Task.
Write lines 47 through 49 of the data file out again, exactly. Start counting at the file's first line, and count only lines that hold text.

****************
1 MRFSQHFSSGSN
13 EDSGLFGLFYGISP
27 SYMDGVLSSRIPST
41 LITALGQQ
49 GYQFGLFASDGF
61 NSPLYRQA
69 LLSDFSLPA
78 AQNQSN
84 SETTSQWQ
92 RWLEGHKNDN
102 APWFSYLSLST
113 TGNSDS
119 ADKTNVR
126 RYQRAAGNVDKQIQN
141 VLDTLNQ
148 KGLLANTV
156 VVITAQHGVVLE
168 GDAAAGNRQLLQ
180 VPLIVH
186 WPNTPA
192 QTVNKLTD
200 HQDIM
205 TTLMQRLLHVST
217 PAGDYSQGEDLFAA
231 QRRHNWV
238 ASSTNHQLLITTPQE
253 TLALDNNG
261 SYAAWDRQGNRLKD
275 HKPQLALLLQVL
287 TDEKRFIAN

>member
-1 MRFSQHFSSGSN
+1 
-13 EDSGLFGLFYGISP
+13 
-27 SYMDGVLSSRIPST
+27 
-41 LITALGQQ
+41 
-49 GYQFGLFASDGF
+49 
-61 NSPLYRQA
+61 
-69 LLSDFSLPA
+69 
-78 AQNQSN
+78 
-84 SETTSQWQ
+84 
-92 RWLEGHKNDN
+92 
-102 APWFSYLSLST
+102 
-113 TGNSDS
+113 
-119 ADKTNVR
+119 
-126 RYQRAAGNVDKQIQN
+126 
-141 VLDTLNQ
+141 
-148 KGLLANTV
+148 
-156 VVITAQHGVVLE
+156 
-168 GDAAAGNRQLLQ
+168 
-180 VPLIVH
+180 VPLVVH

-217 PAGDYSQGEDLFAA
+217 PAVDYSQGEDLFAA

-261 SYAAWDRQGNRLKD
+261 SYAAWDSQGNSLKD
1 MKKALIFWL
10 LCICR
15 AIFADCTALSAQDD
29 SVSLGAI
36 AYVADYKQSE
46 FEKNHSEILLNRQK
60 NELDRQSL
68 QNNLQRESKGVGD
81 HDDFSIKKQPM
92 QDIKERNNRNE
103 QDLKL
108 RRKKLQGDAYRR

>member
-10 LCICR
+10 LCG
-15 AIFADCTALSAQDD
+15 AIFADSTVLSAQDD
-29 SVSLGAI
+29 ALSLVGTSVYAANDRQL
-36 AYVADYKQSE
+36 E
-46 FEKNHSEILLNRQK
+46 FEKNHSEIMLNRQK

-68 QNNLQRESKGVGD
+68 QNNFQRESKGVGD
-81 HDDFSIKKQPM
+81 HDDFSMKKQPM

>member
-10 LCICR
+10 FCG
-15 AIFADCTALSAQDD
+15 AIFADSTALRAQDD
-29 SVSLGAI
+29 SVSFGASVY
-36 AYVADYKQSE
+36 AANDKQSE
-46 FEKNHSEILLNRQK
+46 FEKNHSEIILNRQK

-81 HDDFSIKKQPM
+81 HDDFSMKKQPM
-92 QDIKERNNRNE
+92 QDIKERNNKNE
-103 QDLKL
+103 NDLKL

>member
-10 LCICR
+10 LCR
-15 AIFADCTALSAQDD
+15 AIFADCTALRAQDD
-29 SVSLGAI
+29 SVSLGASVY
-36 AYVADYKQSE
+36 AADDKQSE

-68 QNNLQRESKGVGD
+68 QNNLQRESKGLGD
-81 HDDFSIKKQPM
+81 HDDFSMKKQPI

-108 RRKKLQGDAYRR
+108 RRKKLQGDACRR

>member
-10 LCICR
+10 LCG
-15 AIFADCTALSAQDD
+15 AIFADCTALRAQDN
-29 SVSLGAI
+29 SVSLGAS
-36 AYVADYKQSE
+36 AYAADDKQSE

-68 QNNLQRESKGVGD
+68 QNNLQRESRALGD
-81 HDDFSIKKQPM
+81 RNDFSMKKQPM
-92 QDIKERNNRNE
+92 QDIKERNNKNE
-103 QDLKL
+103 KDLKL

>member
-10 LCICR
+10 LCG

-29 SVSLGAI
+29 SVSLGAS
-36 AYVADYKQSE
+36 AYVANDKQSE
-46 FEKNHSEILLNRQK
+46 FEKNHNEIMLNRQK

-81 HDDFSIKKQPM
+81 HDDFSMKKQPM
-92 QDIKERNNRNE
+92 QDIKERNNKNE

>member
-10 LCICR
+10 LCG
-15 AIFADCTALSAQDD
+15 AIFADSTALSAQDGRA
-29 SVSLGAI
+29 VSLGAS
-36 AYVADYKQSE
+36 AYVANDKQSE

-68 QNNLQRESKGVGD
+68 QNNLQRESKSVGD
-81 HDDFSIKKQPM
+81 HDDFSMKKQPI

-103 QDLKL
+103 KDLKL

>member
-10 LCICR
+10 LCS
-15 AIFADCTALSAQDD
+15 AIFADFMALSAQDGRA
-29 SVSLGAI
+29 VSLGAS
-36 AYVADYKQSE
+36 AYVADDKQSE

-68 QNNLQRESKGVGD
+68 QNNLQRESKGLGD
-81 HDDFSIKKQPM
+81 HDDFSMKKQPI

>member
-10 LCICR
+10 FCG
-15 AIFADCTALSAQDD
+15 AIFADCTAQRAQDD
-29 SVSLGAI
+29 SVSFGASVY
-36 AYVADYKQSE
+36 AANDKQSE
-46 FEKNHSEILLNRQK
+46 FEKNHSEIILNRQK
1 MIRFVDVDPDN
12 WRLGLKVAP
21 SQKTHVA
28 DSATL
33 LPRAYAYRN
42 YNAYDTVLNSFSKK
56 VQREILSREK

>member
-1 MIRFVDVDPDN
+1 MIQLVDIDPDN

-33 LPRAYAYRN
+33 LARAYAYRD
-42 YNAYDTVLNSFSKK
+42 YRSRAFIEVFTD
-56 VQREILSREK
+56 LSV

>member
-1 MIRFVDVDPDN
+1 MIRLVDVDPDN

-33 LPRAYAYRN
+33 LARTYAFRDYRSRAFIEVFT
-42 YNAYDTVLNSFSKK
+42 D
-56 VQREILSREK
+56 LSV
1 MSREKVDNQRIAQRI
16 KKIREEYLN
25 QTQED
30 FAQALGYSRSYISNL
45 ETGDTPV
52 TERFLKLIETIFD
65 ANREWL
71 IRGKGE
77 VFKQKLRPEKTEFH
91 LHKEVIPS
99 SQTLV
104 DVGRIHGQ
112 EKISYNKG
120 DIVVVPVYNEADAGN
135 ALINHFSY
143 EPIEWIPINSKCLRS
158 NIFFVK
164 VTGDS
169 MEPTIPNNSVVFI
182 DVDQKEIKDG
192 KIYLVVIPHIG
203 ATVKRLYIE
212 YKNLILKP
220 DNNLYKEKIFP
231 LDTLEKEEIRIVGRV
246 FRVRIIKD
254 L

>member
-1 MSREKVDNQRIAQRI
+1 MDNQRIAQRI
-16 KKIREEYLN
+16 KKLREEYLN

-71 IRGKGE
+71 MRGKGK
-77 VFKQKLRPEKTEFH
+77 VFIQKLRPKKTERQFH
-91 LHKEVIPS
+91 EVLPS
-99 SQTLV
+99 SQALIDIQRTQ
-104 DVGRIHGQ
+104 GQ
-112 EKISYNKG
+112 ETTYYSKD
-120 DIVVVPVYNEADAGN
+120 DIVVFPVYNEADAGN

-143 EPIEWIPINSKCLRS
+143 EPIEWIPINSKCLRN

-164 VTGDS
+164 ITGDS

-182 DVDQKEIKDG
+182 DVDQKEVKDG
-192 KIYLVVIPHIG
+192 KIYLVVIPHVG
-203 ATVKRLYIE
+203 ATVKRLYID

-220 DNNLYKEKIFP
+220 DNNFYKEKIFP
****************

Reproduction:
+78 
-84 SETTSQWQ
+84 